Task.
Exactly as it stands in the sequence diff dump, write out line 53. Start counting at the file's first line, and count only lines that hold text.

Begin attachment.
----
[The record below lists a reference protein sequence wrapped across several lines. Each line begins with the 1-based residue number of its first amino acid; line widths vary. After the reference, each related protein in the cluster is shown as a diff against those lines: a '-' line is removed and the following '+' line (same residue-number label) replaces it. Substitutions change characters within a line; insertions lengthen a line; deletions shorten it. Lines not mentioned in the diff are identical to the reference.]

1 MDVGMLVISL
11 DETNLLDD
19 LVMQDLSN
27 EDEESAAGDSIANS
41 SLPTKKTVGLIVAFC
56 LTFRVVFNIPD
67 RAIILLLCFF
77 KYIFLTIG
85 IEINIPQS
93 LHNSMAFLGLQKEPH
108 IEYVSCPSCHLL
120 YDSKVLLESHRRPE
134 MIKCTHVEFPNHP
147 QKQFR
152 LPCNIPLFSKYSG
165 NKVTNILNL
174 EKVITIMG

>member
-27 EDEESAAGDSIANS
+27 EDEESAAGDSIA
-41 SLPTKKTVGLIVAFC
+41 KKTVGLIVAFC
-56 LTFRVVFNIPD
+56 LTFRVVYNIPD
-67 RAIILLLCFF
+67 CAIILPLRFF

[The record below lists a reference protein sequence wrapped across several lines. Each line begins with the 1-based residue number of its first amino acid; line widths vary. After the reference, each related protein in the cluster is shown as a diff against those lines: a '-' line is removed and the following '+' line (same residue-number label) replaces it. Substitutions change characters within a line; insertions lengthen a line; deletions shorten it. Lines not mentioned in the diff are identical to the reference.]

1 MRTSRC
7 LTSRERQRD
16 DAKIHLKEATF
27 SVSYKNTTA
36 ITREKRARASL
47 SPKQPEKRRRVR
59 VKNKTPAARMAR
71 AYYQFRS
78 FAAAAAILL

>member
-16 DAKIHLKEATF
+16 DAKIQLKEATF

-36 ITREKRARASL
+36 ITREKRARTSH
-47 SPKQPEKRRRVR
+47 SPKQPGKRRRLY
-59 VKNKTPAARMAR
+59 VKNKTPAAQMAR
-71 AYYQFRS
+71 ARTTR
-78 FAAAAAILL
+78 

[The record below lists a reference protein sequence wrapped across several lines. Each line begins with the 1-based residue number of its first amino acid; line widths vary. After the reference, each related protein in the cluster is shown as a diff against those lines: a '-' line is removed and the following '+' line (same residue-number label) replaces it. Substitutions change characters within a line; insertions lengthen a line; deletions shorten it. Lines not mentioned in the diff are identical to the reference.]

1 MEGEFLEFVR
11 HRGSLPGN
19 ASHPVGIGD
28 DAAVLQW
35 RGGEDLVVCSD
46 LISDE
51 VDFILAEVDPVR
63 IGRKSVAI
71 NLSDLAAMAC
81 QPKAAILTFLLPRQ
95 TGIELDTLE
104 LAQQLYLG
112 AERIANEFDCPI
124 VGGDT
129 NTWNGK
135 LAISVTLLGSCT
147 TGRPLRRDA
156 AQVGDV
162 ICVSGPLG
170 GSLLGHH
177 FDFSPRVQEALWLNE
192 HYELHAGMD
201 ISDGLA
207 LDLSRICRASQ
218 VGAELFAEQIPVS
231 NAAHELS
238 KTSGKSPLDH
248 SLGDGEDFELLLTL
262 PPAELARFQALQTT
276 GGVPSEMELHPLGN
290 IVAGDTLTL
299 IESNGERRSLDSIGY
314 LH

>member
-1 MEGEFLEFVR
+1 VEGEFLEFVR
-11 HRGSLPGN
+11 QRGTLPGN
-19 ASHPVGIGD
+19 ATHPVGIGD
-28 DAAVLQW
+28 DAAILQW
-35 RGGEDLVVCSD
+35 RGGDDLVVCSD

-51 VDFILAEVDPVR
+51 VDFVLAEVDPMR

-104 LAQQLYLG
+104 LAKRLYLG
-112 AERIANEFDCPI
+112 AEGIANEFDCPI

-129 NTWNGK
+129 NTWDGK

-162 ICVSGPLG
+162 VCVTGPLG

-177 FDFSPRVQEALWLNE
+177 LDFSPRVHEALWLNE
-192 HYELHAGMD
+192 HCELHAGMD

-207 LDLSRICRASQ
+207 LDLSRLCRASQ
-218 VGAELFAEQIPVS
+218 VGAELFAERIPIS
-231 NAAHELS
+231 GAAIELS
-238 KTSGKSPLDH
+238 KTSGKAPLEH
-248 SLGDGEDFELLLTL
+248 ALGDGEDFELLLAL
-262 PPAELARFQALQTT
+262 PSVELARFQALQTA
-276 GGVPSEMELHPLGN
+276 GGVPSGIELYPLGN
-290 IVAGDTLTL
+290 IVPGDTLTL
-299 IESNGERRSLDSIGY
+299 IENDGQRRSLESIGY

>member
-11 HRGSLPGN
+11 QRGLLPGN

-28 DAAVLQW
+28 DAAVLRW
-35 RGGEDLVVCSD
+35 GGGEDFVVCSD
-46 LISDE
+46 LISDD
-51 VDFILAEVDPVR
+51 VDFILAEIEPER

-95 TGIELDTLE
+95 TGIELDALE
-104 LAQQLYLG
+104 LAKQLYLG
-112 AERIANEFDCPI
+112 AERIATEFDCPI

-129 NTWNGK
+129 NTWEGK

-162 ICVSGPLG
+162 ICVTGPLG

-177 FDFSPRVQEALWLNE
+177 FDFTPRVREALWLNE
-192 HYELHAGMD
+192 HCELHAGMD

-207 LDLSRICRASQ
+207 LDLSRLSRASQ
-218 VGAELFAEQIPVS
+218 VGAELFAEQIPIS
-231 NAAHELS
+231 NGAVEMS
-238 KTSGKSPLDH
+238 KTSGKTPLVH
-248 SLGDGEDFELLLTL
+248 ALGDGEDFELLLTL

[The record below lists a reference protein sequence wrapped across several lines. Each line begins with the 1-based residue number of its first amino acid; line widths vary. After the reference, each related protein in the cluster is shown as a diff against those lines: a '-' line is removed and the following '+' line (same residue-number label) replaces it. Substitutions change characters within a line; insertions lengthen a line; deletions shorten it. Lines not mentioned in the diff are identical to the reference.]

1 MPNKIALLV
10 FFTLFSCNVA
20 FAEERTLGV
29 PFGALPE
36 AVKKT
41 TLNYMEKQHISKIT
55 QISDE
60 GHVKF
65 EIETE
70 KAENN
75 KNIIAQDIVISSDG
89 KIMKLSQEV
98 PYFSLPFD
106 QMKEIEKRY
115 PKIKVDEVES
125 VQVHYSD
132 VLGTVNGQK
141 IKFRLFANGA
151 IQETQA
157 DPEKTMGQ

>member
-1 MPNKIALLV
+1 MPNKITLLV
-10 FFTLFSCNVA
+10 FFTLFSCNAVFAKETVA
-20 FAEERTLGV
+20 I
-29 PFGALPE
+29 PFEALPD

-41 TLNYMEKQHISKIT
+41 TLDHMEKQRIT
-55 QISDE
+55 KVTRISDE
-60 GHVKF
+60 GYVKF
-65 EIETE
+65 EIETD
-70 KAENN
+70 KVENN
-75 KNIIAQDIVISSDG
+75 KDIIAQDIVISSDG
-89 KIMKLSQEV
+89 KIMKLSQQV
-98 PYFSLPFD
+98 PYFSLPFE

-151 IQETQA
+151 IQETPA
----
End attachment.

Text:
11 HRGSLPGN